King Arthur (2004)
‘I fight for a cause that is beyond yours and Rome’s understanding,’
King Arthur is a movie that is loosely based off the tale of Arthur and the Knights of the Roundtable, starring Clive Owen (yes, I do review a lot of his work) as King Arthur,Keira Knightley as Guinevere and Iona Gruffudd as Lancelelot. It also stars Hugh Dancy, Stellan Starsgard, Til Schweiteger, Ray Winstone, the main guy in the TV show Hannibal and Joel Edgerton.
Generally, I liked the cinematography in this movie. I liked the different textures of colour from the snow in the middle of the film to the scenes that took place on the battlefields, and they were often shot in a wide shot and they definitely got creative with the blood splattering in the battle scenes. The close ups were also quite interesting, and all the shots are quite quick so you’re watching it thinking ‘Did that guy really get his head cut off?’. Clive Owen uses his theatrical skills and stage prescence to bring along the character of Arthur convincingly, and he did indeed succeed. Keira Knightley’s character was quite a badass character, and though she wasn’t afraid of anything, I did think that the romance between Guinevere and Arthur seemed a little bit too forced. I think they only included the romance plot line so that the whole movie wasn’t one big battle, and they only really used Keira Knightley for the sex appeal, although she is quite a good actress. I also think that the movie is viewed through the male gaze.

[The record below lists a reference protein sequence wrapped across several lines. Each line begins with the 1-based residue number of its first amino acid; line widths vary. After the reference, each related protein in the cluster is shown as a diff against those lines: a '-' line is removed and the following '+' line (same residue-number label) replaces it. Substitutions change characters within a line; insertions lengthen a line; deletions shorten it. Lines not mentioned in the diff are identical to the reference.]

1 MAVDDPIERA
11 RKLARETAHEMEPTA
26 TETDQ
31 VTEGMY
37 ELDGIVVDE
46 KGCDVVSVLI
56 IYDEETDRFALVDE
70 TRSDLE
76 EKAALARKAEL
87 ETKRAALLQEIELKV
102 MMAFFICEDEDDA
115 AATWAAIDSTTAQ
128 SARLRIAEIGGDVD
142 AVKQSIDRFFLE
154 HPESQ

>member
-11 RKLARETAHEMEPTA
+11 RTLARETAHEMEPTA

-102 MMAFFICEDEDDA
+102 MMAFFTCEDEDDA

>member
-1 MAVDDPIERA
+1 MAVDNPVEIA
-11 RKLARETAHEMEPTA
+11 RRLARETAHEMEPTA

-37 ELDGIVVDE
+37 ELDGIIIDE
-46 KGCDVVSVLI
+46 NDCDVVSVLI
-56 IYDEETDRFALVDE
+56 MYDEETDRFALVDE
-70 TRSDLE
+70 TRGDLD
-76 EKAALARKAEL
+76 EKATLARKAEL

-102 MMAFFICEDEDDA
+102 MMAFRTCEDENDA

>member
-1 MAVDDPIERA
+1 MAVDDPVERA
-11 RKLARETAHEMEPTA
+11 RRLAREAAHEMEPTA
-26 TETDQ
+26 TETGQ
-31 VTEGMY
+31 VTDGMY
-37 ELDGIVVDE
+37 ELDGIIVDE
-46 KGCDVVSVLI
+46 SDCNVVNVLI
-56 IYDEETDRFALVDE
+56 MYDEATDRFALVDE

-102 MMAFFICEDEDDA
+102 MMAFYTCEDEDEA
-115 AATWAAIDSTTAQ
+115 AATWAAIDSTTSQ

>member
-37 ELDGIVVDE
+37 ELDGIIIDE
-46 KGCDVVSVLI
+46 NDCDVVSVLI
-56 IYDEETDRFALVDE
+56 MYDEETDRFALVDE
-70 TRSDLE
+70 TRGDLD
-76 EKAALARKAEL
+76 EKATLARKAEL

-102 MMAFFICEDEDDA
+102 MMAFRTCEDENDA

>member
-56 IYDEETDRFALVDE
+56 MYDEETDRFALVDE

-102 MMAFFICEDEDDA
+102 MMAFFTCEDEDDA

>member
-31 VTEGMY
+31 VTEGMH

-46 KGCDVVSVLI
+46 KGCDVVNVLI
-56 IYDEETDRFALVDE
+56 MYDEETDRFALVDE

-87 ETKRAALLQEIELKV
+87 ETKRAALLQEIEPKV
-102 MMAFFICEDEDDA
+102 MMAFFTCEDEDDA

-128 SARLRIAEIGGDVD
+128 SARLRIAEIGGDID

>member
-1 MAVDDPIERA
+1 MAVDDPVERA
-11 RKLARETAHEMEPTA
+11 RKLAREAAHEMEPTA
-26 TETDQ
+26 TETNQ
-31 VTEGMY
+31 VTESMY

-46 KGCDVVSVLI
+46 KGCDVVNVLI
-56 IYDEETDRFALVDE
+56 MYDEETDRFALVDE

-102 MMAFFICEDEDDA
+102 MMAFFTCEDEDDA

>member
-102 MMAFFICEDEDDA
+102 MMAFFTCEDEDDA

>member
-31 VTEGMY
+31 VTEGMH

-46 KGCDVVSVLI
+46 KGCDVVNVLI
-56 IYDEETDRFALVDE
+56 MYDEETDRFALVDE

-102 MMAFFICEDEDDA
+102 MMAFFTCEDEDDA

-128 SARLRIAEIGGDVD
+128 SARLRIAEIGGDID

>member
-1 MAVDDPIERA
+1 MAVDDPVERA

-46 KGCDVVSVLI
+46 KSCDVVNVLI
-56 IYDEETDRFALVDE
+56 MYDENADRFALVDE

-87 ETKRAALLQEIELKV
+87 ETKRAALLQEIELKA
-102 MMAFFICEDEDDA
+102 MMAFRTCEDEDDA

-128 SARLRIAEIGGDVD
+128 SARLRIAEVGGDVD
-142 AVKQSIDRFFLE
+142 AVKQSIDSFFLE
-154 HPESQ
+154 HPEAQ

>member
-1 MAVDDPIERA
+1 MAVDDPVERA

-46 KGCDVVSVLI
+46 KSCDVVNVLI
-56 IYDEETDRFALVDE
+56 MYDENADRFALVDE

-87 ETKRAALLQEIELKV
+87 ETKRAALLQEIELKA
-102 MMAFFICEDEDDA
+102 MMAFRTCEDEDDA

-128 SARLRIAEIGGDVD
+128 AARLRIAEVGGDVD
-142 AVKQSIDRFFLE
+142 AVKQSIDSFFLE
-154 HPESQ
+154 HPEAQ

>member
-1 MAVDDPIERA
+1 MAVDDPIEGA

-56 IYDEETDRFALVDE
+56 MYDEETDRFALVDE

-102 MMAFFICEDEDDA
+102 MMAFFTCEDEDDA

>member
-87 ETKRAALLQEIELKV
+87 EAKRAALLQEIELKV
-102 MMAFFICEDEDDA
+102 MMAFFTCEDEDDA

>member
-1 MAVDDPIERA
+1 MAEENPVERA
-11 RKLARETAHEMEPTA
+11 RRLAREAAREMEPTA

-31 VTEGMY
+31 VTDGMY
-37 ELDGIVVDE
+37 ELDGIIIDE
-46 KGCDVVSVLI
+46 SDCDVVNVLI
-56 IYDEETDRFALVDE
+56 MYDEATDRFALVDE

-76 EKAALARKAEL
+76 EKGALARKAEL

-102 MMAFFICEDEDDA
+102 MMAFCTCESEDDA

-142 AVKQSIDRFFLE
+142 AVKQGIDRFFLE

The costumes looked fantastic, and the blueish makeup that Knightley wears towards the end of the film reminds me of Avatar. Maybe they used this film as an influence. This film also reminded me of the opening scene of The Lord Of the Rings: Fellowship of the Ring stretched out into a two and a half hour film. Basically what they wouldn’t allow in a relatively child friendly film such as Lord of the Rings went into this film instead, and set whenever King Arthur is meant to be set in. The bit at the end when Arthur takes off his helmet represents him giving up his power and leadership from the death of his friend Lancelot. The same power that led him into battle.
One aspect that this film picks up on is religion. I am an atheist, and to be honest, you could see the divide in the movie between the religious people (such as King Arthur) who thought that God is the only one to guide people through war, and the people who thought that God doesn’t really help. I’m not going to drivel on about religion but it’s definitely a reoccurring theme throughout the film.
Overall, a fairly decent film with a great cast but I felt like some aspects of it seemed rushed or forced and the intense battle scenes wouldn’t be that intense without the dramatic music, close ups and overuse of slow motion but that opinion is from someone who did a unit on editing at college in first year. Despite that, this film has given me a lot of ideas for a story that I’m still in the planning process of writing at the moment and this movie deserves a rewatch.